So – cleric and oracle? Oh yes, the family divine. I like treading on pre-conceived stereotyped notions, but this one is worth snagging and treating well.

I like the character of Yorick from the play Hamlet, but Yorick is an over-used name. Yavic is close enough, and sounds like a Pellatarum name to me. I'm tempted to grab the higher level clerics; I resist. First level for you. Still working your way up that gilded ladder in the Church. Besides, I know exactly what I want to do with the church, and I want Yavic to be the naive-eyed novice with true goodness in his heart.

Okay, too many males. One daughter was born – different. The Light itself shines from her eyes, so brightly that not even she can see through her eyes. From birth, it has been obvious that the Light itself has chosen her to see things no other mortal can bear. As I will detail later, there is another oracle who will have more experience than her, though, so poor little Miriel Trask (her mother wanted to give her an elvish-sounding name) is first level.

And – there should be a fifth Trask, with associations to the Brotherhood of Shadow. We'll detail Scott Trask (yes, pun intended) later. For now, we only need to know that he's the outcast of the Trask family, yet still important in his own way to Broken River.

Now, to the family patron, Oliver Trask. Aristocrat all the way, right? Nope. Expert, second or third level. We could even make him a commoner. Unfortunately, I have plans for Oliver that require a LOT of skill points. Between expert and rogue, the choice is obvious. Given his success, I really want to give him third level. Unfortunately, we only have two of those, and other NPCs have more right to claim those slots. Dang. Okay, second level it is.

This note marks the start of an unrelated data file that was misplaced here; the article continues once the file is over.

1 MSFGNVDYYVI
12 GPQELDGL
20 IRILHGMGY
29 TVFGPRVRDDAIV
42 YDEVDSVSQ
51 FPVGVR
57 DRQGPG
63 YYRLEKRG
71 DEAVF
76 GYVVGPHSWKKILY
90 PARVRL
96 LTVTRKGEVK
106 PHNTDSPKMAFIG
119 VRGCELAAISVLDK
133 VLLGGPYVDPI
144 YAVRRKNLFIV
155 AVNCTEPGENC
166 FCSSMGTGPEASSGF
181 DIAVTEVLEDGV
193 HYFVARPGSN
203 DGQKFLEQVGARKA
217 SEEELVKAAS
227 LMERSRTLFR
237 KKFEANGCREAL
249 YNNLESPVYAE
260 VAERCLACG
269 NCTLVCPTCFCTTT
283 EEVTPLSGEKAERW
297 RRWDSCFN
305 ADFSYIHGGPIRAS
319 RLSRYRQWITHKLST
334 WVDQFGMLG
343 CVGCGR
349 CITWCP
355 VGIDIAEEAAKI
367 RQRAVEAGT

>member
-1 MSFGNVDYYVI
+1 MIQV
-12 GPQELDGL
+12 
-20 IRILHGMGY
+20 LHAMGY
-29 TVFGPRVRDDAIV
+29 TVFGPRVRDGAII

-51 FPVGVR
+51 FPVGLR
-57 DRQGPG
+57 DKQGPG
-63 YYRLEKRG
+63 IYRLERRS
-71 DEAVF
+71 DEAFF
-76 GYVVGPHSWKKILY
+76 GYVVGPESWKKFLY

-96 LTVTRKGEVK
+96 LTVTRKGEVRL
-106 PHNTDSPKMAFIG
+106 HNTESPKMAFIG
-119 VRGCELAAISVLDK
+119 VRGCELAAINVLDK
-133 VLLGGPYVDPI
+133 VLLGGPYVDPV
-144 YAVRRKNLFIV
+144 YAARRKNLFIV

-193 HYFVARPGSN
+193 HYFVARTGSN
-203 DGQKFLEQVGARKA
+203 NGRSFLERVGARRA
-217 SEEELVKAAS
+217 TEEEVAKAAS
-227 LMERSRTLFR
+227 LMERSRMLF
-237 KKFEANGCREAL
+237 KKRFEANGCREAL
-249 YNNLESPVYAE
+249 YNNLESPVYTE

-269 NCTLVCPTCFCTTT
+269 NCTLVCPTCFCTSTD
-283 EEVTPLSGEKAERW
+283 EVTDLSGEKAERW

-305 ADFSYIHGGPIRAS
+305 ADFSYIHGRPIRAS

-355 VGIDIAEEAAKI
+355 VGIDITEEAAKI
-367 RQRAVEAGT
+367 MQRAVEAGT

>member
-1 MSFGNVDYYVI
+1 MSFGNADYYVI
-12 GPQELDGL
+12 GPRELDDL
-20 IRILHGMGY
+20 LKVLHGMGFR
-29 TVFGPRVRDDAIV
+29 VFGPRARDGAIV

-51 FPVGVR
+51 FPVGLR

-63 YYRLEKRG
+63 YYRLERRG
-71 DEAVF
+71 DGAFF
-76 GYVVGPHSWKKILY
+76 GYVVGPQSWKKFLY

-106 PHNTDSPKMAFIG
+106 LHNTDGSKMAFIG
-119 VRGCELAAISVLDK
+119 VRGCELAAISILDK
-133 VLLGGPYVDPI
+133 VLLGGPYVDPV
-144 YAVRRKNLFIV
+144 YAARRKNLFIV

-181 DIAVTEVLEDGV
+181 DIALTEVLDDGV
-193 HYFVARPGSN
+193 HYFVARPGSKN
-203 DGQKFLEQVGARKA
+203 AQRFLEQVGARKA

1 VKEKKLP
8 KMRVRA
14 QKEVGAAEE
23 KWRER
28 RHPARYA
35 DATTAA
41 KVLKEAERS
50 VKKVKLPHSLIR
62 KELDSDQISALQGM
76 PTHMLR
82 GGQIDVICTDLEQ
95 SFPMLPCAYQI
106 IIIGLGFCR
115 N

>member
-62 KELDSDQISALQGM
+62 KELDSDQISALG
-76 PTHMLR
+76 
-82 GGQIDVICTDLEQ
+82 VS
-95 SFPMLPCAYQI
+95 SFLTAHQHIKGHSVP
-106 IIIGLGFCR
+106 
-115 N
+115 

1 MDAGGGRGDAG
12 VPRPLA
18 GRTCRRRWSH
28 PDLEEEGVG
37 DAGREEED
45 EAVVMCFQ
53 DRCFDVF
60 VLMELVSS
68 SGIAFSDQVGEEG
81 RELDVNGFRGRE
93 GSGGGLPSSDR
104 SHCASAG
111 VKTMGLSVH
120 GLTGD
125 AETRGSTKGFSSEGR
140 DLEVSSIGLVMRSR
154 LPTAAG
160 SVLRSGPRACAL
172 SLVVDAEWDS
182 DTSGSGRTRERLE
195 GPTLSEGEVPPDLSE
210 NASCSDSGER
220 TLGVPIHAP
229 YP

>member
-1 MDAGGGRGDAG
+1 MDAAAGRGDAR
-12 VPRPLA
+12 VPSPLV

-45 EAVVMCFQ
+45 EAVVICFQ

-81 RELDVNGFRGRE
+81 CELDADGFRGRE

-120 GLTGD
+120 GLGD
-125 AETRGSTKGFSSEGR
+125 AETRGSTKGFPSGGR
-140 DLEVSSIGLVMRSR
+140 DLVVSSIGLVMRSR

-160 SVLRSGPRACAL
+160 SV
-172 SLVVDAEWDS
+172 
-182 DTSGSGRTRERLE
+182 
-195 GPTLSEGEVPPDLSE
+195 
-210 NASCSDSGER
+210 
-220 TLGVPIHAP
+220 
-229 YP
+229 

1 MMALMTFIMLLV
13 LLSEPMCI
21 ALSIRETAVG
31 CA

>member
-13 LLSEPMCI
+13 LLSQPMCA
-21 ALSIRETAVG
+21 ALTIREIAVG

On the other hand, his wife, arranging all the social and political arrangements for the family, has a clear right to the aristocrat class. She also has a number of divine-class chilren, so she could claim cleric or adept with ease. Nope, we have plenty of second-level aristocrat slots, and Susan gets one.

So who are the other two Trask children? Well, the eldest daughter runs the family trade company. Since she spends a lot of time on the docks, she needs to be tough and nimble in a fight. Rogue sounds right for Naomi, though I stop at making her a second leveler. Note on Naomi Trask, to come back later.

And, a trick I strongly encourage – I put a faceless grey blob as the other child, although I assign her the female gender to balance the family out. She's probably going to be a fighter type, but not with any level of certainty.


Take a Break
Notice that it's hard to remain focused at this stage; it is easy, for example, to make every single member of the Trask family an adventuring class, and to justify each decision. I let most of them keep their lofty classes because I have great things in store for the Trask family.

Also note that we'll be coming back to both of these at later stages in the design process. Right now, you've seen hints that Broken River is already taking form. Each character has required decisions that point to other NPCs, or even whole organizations.

My desk, at this point, is a mess of notecards, sheets that will end up filled on both sides with notes, and ideas on which miniatures and paint schemes I want to use to convey the right impression in game.

In particular, I have seven sheets of paper with the available slots organized by class and level. As I assign slots, I write in the name, race, gender, role, and default location of each NPC. This is critical for two reasons. First, to make sure I don't over-use any slot type. But also, so that I can find at a moment's notice, who's who and draw connections between the NPCs.

Ah, but ties to the PCs? You guessed it, next article.


* That strangling sound was me,  Erin. I've talked to Mike about this and he assures me he knows what he's doing here, so I'm content to let it play out for now. I really, really want to see how he manages to reconcile a paladin's desire to do good with the conflicting ethos of "Don't break the law" and the Church of the Light's edicts that "Secrets are Bad." If anything, poor Harver is going to make a spectacular flame-out as he falls from grace...